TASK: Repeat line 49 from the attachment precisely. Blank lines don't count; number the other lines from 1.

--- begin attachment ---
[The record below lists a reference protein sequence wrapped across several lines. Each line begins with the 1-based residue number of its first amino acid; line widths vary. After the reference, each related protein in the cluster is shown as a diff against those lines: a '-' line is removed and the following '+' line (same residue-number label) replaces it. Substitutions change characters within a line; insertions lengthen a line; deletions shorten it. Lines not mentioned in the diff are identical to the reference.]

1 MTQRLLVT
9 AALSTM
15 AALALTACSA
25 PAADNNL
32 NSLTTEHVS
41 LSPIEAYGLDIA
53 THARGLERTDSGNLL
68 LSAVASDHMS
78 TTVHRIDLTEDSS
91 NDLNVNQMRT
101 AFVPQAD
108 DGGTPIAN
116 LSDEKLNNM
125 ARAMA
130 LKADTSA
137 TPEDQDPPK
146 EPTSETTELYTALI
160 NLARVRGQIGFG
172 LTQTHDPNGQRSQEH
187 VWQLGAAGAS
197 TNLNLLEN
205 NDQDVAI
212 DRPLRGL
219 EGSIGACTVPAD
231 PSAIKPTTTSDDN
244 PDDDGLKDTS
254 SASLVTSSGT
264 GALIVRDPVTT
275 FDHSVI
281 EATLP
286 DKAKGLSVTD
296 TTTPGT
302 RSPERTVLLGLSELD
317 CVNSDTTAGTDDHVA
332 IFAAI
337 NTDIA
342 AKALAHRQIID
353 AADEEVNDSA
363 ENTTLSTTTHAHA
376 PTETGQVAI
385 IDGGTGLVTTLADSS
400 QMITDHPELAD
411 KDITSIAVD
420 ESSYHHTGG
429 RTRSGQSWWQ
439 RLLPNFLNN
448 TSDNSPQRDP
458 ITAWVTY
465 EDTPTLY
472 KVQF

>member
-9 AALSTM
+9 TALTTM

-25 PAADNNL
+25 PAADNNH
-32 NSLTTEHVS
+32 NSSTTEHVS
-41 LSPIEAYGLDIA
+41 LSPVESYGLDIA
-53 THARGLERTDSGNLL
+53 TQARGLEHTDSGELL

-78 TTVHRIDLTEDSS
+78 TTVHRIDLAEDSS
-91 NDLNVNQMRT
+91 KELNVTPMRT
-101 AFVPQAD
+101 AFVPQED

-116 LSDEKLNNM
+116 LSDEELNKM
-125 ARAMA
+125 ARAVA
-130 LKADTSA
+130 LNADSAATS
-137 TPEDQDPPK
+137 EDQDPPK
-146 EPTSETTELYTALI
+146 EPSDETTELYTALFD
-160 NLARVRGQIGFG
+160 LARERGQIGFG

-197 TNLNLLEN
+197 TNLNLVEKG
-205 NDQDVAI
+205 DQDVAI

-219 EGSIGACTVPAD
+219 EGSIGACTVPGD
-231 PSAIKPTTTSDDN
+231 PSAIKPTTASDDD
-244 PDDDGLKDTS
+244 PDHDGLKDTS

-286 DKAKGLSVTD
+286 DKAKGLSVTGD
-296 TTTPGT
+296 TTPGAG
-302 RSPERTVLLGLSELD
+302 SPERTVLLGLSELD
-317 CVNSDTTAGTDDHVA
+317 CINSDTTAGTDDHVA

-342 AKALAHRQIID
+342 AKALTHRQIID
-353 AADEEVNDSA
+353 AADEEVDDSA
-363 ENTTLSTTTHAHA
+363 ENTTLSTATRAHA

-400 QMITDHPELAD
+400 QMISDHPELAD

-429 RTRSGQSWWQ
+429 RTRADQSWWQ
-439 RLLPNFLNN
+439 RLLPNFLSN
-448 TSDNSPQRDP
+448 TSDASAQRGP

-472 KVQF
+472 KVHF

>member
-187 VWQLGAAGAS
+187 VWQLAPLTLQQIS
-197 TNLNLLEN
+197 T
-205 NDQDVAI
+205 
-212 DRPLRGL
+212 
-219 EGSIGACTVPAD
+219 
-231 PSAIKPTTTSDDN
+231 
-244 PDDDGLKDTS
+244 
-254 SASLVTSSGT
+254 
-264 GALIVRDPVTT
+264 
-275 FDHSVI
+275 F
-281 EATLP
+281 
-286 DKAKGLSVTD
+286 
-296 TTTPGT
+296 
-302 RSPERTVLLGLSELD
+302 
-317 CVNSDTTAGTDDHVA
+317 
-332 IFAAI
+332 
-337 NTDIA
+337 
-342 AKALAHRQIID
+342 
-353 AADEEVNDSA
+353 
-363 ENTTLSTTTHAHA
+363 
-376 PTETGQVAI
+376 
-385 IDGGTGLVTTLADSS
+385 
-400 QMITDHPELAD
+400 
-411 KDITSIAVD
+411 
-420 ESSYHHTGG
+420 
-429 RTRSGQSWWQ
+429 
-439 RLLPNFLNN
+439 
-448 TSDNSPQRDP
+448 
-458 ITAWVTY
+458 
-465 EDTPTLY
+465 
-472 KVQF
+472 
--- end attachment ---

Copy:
458 ITAWVTY